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How To Cope When You Reach The Final Straw

So often, it’s just that one additional thing that causes us to go into meltdown.

Just when we think that we are managing to juggle everything else in life professionally and personally, one final piece of torment or bad news, stress giver, another negative comment or person causes a crisis.

A final straw. When it all just becomes too much.

Perhaps we have been dealing with stress at work, a loved one’s illness, the freezer breaking down, a leaky roof, disobedient children and we have coped.

That last disagreement with our partner has turned our world upside down and we feel unable to move forward.

This isn’t a good or helpful place to be for our health and wellbeing.

If you can relate to this happening, let’s look at some different strategies to help cope better.

Often practical takes and actions are helpful. Being absorbed in the emotional impact so frequently just exacerbates the situation and leads to inactivity.

Before it comes to that meltdown, hiding under the duvet, or the feeling totally overwhelmed stage and when actually we know we are dealing with a lot, it would be good to make a list of everything we are managing to cope with.

This is ongoing. Many of us are dealing with a lot. Start that list now.

Take a few moments also to record the successes and understand the emotional demands we are dealing with and have been successful.

And add the final straw to the list of things to deal with.

For Stress At Work:

  • Understand the cause
  • Look to delegate activity
  • Gain more training or knowledge
  • Speak to a line manager for help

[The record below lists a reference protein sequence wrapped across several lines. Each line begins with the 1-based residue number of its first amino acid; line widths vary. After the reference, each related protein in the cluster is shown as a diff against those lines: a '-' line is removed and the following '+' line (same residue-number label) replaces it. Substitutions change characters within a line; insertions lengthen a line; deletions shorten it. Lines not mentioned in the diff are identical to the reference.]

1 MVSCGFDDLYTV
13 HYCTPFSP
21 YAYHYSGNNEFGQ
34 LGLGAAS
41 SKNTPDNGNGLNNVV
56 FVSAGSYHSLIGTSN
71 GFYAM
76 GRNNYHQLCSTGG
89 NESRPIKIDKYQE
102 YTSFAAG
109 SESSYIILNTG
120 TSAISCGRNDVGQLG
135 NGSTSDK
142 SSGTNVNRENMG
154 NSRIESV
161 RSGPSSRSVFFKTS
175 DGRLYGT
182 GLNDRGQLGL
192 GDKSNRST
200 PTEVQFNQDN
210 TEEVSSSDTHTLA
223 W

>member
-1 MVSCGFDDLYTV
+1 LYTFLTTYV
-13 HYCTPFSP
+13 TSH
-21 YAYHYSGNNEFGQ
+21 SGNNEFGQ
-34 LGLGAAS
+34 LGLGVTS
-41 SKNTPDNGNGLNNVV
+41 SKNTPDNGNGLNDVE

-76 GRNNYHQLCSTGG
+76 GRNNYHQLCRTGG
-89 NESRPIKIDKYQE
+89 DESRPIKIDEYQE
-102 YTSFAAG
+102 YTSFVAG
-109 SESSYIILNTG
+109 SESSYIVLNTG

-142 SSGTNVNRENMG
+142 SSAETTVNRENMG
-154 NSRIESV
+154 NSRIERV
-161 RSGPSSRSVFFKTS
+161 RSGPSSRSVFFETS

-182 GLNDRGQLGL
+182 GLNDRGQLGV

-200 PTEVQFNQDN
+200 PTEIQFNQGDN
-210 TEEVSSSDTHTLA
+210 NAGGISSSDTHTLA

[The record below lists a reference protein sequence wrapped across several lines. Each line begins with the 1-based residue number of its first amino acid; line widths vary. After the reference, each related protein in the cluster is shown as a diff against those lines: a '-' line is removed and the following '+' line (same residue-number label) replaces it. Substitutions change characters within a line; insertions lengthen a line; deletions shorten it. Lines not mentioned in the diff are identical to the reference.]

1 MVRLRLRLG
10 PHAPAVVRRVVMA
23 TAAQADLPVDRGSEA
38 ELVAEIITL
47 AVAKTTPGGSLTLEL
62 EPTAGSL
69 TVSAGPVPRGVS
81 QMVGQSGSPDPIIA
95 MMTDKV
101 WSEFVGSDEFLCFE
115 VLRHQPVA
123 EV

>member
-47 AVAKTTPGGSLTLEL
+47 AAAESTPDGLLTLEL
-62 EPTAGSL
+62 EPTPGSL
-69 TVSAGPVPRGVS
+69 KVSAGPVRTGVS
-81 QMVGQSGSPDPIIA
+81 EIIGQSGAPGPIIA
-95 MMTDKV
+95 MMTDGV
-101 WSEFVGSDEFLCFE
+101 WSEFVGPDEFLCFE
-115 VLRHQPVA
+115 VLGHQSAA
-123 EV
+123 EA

• Take a break daily
  • Don’t bring or take work home, physically or emotionally
  • Learn to switch off

For A Relationship Fallout:

  • Make time to speak with your partner
  • Agree on a place and date for your discussion
  • Stay calm
  • State reasons and perspectives and communicate openly
  • Ask for help
  • Apologize if necessary
  • Agree how to move on positively.

suem-pinAlway break things down into manageable actions.

Building strong foundations of wellbeing- exercise, healthy eating, sufficient sleep and water and time doing the things we love will help in coping.

Ensure you have these in place.

And do not multitask either. It adds to stress which is what we want to avoid. Back to our list. One thing at a time.

I can’t emphasize the importance of asking for help. No man is an island.

Speak to a willing friend or family member who will be open and happy to listen and assist.

Seek professional support if needed; a GP, counselor, a cleaning lady, a workman or a life coach.

And breathe. Relax and be calm. You can do it. Don’t let a straw crush you.

Table Of Contents

Katherine Hurst
By Sue MacGillivray
Sue MacGillivray is a well-established, extensively experienced and highly regarded accredited Glasgow-based life and business coach. Sue is passionate about supporting people to be the best they can be and create a life that they enjoy and love living. Along with her private practice, she is a corporate consultant and a regular media contributor.

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